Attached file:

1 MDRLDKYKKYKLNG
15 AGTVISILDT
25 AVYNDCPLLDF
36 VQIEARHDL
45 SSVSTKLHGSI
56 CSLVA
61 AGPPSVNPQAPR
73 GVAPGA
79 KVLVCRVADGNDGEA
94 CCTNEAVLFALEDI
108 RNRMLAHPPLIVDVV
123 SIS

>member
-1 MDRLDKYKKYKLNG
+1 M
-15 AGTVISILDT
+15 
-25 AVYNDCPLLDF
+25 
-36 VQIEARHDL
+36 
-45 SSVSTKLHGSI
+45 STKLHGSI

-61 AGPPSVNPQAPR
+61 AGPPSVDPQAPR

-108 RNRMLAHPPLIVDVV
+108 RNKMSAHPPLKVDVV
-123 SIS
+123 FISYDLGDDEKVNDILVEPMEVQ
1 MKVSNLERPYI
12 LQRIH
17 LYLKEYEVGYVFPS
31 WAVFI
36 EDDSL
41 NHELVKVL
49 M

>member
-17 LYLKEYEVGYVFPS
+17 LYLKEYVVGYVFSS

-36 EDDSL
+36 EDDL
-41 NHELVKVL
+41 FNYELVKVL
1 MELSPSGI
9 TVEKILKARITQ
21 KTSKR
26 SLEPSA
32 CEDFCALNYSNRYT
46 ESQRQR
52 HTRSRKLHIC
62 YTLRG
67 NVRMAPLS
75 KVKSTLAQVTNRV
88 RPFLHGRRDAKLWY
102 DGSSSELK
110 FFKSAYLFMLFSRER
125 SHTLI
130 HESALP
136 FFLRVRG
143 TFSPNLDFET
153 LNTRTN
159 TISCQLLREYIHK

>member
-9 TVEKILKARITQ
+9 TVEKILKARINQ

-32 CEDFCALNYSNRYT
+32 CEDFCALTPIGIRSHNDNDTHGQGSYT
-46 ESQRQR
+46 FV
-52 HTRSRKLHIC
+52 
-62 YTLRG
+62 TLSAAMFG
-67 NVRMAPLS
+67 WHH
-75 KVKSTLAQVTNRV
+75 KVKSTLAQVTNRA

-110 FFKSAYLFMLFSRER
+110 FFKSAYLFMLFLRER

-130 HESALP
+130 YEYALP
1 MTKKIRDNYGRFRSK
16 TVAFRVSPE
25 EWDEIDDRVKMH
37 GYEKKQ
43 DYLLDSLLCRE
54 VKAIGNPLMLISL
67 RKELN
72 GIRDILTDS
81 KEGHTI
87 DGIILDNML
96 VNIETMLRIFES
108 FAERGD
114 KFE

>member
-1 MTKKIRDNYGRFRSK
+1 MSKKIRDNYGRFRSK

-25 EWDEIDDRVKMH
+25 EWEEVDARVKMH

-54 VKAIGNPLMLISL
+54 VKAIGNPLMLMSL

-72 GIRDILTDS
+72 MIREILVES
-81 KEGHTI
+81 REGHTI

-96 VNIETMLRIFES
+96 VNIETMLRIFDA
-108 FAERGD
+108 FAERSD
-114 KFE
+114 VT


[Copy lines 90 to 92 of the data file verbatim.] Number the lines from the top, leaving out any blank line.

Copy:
81 KEGHTI
87 DGIILDNML
96 VNIETMLRIFES